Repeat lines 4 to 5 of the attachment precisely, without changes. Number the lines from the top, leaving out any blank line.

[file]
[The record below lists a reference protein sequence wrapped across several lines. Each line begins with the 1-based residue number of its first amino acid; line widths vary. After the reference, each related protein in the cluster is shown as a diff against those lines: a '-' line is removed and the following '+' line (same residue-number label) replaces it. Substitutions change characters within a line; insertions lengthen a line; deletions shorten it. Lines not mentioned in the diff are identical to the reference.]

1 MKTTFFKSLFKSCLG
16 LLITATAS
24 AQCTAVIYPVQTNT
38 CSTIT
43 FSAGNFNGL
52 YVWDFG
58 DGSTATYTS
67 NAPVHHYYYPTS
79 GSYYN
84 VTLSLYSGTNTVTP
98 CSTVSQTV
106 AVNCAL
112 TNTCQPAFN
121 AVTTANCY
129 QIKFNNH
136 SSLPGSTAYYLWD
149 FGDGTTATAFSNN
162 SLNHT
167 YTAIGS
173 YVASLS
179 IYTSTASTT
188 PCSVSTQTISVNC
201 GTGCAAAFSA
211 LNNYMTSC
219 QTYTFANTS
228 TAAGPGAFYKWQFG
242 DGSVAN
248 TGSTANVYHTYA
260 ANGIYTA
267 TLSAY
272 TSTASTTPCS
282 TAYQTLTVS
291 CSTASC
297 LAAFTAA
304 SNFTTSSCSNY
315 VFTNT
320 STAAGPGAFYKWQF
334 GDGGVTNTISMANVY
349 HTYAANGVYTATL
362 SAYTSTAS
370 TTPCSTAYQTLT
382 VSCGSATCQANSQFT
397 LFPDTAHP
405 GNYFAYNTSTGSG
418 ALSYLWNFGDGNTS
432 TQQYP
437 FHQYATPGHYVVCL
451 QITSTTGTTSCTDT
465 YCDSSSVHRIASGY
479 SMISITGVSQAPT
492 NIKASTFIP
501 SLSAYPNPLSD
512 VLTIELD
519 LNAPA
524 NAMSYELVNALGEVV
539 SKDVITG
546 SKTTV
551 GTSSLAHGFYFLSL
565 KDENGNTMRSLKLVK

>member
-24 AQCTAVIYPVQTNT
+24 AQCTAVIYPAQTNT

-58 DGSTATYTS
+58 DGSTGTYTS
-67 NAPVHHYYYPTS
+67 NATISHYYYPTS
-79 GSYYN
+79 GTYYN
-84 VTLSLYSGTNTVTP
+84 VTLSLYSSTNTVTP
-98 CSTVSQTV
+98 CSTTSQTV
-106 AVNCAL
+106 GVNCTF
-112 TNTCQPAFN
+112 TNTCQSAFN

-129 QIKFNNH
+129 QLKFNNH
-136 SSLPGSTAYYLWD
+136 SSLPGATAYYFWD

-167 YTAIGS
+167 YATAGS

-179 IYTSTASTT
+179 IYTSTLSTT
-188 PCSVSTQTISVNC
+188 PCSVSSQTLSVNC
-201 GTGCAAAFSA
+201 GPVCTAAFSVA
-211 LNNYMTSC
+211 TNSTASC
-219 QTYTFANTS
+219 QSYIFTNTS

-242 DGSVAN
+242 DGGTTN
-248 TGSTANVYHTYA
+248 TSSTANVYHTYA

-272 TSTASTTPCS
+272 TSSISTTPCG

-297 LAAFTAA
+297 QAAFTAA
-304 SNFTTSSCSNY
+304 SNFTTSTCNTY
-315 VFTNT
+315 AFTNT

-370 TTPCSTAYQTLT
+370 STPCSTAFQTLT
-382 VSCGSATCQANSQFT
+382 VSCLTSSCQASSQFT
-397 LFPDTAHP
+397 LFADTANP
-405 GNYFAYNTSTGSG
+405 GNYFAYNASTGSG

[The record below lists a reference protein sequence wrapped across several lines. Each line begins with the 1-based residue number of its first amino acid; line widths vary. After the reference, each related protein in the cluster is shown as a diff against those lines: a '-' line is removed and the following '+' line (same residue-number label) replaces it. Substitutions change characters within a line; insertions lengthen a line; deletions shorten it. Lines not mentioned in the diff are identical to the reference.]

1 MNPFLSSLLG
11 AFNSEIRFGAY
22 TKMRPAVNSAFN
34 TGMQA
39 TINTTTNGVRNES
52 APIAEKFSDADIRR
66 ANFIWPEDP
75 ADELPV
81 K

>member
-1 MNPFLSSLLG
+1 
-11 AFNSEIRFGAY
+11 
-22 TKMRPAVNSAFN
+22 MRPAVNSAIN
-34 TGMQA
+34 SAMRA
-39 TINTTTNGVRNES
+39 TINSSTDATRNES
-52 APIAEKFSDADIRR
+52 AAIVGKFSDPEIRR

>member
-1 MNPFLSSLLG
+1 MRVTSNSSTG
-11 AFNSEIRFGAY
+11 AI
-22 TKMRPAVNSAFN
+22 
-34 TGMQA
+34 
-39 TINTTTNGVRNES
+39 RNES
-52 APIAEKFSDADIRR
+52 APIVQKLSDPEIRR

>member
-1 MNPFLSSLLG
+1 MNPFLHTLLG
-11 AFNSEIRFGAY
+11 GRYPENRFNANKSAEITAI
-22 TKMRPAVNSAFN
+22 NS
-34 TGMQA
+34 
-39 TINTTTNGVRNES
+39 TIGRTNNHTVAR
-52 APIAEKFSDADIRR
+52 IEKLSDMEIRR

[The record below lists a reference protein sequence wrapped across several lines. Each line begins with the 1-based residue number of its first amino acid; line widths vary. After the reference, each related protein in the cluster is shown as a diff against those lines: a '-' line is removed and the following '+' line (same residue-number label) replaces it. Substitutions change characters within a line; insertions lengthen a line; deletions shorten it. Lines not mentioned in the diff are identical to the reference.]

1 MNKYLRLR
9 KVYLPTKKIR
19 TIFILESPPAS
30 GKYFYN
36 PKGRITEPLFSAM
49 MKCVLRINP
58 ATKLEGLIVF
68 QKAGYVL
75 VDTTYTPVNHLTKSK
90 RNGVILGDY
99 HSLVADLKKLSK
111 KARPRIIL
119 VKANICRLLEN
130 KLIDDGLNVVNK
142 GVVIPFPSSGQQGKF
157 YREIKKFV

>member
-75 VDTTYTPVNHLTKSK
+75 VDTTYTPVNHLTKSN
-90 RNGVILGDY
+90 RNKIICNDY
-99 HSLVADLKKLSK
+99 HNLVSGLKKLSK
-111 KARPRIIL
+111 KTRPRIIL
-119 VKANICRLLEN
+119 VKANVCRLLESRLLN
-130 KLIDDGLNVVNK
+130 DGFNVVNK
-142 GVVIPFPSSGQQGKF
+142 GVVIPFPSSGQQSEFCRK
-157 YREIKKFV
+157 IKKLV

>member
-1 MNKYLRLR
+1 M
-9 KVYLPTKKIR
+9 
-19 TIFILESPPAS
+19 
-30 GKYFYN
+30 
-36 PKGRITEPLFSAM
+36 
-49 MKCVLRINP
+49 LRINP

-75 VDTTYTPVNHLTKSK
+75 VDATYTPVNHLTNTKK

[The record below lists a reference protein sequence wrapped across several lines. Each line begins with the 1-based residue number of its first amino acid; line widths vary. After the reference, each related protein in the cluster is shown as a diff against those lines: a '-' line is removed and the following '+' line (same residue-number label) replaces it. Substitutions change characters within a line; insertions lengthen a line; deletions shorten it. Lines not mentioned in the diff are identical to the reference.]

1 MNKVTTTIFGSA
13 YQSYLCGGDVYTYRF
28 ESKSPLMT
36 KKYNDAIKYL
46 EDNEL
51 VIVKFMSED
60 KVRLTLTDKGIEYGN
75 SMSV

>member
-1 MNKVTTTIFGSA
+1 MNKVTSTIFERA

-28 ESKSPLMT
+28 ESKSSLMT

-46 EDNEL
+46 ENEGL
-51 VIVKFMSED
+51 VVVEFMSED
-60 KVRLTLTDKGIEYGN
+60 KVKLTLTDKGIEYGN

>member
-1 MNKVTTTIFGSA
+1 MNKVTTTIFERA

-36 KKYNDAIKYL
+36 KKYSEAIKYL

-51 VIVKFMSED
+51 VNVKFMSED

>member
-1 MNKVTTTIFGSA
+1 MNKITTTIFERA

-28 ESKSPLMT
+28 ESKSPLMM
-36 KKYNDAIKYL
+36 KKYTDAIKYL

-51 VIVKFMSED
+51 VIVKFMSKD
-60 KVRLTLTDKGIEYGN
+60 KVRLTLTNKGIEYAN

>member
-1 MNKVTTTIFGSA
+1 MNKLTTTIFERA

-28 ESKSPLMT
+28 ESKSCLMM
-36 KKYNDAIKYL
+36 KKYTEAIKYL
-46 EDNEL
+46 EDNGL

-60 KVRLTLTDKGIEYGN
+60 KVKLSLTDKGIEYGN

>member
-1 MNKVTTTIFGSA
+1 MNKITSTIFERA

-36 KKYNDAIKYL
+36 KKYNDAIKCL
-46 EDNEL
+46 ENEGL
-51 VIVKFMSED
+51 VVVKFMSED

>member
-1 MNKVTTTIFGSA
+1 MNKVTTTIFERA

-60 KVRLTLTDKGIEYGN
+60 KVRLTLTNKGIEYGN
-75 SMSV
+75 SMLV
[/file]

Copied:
24 AQCTAVIYPVQTNT
38 CSTIT